UMKC School of Law

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photo of Pat Randolph
Scholarship fund in honor of Professor Pat Randolph

Professor Pat Randolph joined the faculty at the UMKC School of Law in 1980. In his over 30 years of service at the Law School, Professor Randolph has touched many lives and helped shape many outstanding careers.   

In 2000, Realtor Magazine named Professor Randolph one of the 25 most influential people in American real estate. He has been named in many compilations of the world’s and Missouri’s best real estate lawyers. His treatise – Randolph Edition of Friedman on Leases, is the leading authority nationwide on leasing matters.  

In spring 1994, Professor Randolph served as a visiting professor at the Peking University Department of Law in Beijing, China, beginning a new avocation as writer, observer and commentator on Chinese real estate law. In 2006, the Beijing Municipal Government awarded Professor Randolph the Great Wall Friendship Prize, in recognition of his many contributions to the Chinese legal system. In 2008, the Chinese National Government awarded him the National Friendship Prize medal. Each is the highest award given to a foreigner. Professor Randolph directs the UMKC Summer Study Program at Peking University in China.  

 It is because of his hard work and dedication to many that we would like to honor Professor Randolph by establishing an endowed scholarship at the UMKC School of Law in his name.  This endowment will continue the Edgar Snow Scholarship that Pat established for Chinese students to study at UMKC, but will do so under his name. This will assure that is contribution and legacy will live on in the Law School ad infinitum.   

 We hope you will join us with a contribution to this scholarship fund.

The Kansas City Tax Clinic

The Kansas City Tax Clinic, which began in 1999, offers quality representation to low income individuals and to offer a clinical experience to law students. The clinic operates under the guidelines for a Low Income Tax Clinic as established by the Internal Revenue Service, which defines low income as less than 250 percent of the poverty guidelines based on the size of the family unit.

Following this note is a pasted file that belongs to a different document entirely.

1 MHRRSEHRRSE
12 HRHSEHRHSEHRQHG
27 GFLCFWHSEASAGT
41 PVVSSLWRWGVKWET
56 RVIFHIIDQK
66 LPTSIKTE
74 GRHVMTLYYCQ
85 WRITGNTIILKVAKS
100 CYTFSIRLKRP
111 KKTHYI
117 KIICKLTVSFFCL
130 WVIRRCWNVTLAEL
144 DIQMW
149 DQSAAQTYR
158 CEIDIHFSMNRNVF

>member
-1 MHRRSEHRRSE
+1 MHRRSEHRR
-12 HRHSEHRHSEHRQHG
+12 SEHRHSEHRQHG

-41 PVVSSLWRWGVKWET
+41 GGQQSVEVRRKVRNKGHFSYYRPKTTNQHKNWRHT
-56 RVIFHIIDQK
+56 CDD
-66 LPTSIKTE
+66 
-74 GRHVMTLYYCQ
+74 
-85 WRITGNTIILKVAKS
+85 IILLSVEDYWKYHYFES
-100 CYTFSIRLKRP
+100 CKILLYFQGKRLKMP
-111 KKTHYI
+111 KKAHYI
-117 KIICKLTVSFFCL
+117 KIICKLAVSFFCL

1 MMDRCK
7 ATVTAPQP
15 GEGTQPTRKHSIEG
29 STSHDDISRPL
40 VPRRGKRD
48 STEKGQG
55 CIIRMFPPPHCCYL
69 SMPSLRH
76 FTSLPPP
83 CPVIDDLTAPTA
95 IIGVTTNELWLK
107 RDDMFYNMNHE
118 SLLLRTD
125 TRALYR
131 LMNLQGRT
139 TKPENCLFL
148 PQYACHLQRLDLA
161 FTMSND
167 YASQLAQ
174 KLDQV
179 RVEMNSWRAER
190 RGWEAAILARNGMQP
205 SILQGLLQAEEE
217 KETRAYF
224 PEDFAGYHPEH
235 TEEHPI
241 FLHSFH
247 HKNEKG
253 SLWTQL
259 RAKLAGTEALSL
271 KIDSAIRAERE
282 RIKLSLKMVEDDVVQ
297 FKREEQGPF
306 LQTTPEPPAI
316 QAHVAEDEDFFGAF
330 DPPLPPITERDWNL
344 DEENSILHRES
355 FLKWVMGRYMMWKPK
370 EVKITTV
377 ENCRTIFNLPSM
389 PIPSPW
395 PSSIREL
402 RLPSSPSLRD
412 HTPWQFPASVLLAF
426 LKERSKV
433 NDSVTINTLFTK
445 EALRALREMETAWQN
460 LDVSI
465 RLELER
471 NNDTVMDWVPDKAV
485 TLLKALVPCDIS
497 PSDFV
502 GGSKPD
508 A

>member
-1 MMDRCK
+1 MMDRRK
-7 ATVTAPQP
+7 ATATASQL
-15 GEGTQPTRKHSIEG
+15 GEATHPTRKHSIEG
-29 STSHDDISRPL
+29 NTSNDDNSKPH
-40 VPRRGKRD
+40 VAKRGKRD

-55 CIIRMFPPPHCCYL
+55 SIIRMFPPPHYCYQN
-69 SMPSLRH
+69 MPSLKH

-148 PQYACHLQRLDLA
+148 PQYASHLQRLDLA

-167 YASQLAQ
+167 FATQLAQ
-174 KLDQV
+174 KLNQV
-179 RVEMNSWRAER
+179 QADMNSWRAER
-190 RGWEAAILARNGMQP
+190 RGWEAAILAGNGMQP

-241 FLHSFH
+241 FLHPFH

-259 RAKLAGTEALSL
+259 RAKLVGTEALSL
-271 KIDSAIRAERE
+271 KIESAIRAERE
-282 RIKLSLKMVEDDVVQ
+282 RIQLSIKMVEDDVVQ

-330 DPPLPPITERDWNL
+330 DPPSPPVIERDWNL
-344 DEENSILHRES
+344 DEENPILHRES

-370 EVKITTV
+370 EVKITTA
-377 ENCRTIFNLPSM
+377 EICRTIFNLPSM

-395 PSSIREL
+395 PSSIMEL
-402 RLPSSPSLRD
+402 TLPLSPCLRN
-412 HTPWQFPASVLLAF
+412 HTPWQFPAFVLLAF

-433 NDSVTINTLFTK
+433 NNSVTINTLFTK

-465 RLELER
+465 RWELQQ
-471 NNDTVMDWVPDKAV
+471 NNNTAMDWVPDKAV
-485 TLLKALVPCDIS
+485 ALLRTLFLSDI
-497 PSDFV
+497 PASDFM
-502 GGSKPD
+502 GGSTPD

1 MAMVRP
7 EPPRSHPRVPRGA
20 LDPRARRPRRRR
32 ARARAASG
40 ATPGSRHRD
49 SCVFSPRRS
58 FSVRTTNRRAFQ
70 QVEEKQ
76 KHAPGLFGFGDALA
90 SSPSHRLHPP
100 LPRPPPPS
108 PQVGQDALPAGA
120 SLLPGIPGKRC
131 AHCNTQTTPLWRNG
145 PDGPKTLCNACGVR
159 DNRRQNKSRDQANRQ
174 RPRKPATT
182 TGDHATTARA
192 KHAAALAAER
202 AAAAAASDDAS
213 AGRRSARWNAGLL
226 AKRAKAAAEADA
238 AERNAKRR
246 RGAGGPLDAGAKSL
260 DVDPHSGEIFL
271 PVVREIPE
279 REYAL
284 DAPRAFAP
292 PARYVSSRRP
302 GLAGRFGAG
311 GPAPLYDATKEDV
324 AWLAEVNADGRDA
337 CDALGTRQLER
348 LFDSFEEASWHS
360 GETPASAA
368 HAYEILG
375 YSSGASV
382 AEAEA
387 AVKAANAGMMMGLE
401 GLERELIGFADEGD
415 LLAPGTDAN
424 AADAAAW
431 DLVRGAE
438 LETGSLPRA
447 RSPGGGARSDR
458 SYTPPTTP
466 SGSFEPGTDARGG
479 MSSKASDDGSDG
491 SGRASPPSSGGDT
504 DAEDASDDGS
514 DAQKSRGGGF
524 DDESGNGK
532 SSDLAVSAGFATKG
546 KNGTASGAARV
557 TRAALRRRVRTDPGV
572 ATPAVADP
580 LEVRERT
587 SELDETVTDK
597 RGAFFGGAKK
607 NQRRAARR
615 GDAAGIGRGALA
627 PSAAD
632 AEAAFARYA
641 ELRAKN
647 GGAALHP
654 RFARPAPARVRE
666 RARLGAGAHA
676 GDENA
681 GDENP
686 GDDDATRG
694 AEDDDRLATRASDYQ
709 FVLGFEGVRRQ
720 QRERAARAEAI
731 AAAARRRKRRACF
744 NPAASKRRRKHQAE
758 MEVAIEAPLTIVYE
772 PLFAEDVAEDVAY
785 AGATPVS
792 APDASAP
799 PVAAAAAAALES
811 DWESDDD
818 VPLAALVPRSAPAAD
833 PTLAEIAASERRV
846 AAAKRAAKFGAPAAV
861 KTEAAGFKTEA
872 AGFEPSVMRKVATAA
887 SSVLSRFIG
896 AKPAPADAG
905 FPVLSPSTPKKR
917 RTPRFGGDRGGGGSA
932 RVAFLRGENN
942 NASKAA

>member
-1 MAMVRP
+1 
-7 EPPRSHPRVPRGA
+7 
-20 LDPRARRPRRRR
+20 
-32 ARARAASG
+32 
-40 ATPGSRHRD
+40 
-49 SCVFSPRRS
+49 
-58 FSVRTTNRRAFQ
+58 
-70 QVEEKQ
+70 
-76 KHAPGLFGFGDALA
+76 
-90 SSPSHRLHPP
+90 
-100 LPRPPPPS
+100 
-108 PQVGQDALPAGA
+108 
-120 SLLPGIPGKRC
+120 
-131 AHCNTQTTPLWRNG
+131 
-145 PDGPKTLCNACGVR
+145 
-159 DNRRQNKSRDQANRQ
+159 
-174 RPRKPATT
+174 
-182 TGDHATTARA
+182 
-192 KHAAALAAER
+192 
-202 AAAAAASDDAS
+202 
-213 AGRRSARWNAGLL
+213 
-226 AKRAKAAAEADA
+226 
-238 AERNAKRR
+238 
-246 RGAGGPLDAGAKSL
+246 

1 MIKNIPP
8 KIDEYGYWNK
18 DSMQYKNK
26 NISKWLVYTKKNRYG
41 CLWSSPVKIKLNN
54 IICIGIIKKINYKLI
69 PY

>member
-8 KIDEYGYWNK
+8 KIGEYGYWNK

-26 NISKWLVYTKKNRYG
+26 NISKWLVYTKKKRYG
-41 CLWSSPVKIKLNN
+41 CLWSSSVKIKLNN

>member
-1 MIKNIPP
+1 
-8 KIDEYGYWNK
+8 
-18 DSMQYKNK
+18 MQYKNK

During 2011, 118 non-filers were brought back into the tax system when 243 returns were filed. In 80 cases, levies were threatened on wages, social security and/or other assets. In most of these cases, the levies were released after the accounts were placed in currently not collectable or the taxpayer entered an installment agreement for payment. In 31 cases the clinic filed offers in compromises for taxpayers. In most of these cases the liability was discharged based on a payment of 5 to 15 percent of the tax. In eight cases, the taxpayer had additional tax due as a result of identity theft. In seven of these cases, the clinic was able to establish that the income was not the taxpayers and the liability was eliminated. Through the actions of the clinic the taxpayers in the above cases are able to meet their other obligations.  

The cash cost of operations, exclusive of in-kind contributions by UMKC, has been constant at approximately $165,000 per year for the past five years; salaries and wages account for $139,788. The clinic is in need of additional equipment to carry out its mission. The fax machine is 11 years old and needs to be replaced. The clinic has three computers that are six years old and printers that are 10 years old. Replacing this equipment and adding more computers would allow the clinic to operate more efficiently.  

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UMKC School of Law | 500 East 52nd St. | Kansas City, MO 64110-2458
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